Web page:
Selected Highlights of the Labs21 2010 Annual Conference


Life Science Facilities Adaptive Reuse: A Design-Build Approach

Jason Rifkin, Equilibrium
Patrick Goetz, JennErik Engineering


One of the core components of sustainability, which often gets lost in the discussion, is that of using less. We challenge the notion of creating new laboratory space when adaptive reuse of existing facilities may provide for a more cost-effective, quicker, and less energy-intensive solution to space needs. A design-build approach to adaptive reuse couples the contractor's knowledge of construction feasibility with the design team's input and the owner's requirements. In this model, speed to delivery is achieved via open communications and a collaborative work environment.

Retrofitting existing facilities to meet laboratory uses is not as challenging as some might think. When you stop to analyze the laboratory users in the market for laboratory space, there are a far greater number of smaller research and development companies, with basic research requirements and pilot scale production needs, than there are larger institutional users. These smaller firms are ideal candidates for adaptively reused spaces, such as office, flex, or warehouse facilities, or even existing research facilities that have met the end of their useful life.

The temporal aspect of this is relatively simple to comprehend, when a typical two-year timeframe to plan and build and fit out a new structure is compared to nine to 12 months to plan and renovate an existing facility. Many steps are also alleviated, such as master plan amendments, site plan approvals, the legal aspects of land transfer, site work, and the construction of the core building itself.

image 1
Typical Flex/R&D Facility Ideal for Creating Laboratory Space via Adaptive Reuse

In our particular market, landlords that once developed speculative laboratories with 100 percent outside air and myriad bells and whistles are now scaling back their product offerings to suit the needs of smaller and more versatile tenants. This means that as vacancy rates increase on various types of non-life science facilities, those facilities may be converted to laboratory uses with greater ease as the traditional overwhelming facility infrastructure is removed. In addition, we have seen "Class A" laboratory space converted to more simplistic uses, resulting in greatly reduced utility costs. This is not only being demanded by the tenants, who typically pay the utility bills in a triple-net lease, but it has become a huge selling point for landlords trying to lease laboratory space.

Design-build examples of the retrofit and adaptive reuse examples are conversion of "single-pass" air to recirculating systems, the removal of superfluous chemical fume hoods, adding variable frequency drives to existing air handler systems, and the conversion of flex space and light-manufacturing facilities into life science facilities. With new construction rates for life science facilities quoted at $400 to $500 per square foot, a $150 per square foot shell building with another $150 per square foot of fit-out costs sounds like a better deal, with the added benefit of utilizing what would have otherwise been an empty building.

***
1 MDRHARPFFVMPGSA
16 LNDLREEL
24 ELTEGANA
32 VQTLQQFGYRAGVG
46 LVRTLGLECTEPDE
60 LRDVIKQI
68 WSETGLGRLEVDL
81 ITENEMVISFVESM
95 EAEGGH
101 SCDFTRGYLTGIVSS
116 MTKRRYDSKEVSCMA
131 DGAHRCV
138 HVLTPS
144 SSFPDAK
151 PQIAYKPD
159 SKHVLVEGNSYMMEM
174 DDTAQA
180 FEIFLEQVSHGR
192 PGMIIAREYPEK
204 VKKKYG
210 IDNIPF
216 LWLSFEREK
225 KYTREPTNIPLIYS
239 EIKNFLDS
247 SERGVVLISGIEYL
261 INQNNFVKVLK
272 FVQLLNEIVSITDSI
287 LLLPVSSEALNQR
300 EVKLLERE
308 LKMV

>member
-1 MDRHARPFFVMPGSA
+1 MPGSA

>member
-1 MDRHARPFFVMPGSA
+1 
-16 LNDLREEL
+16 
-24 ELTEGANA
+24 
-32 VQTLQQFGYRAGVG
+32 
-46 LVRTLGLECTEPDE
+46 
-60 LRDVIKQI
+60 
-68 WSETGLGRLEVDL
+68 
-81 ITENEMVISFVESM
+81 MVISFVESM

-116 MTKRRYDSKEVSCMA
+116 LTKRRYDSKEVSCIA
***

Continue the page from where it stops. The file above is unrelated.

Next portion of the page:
The keys to conservation are to maintain as much of the existing building systems as possible, thus resulting in less waste and more reuse. We have found that these same principles often lead to increased energy efficiency as well. In conclusion, we have found that a design-build approach to adaptive reuse for laboratories results in a less expensive, more marketable facility with reduced operating expenses, delivered far quicker than a typical new building.


Jason Rifkin has worked in the life science industry for the past 17 years and brings extensive experience in the biotechnology and life science sector previously working for Celera Genomics as a quality control supervisor and at NeuralStem as a researcher and laboratory manager. Mr. Rifkin has worked with Turner Construction Company as a life sciences construction market consultant and for Scheer Partners as a senior vice president in charge of development and construction of life science facilities.

Mr. Rifkin holds a Bachelor of Science in biology from the University of Maryland at Baltimore County, a Masters of Science in neurobiology from Montana State University, and a Masters of Business Administration from the University of Baltimore.

Patrick Goetz has 22 years of experience in the life sciences industry where he has prepared master plans, energy analyses, and contract documents, and estimated and provided construction, commissioning, and project management services for single buildings as well as campus facilities. His projects have ranged from research and development to manufacturing facilities for research, biotechnology, and pharmaceutical clients. His experience includes both the design and design-build management for mechanical, electrical, and plumbing systems for multiple clean room and biosafety level 3 facilities.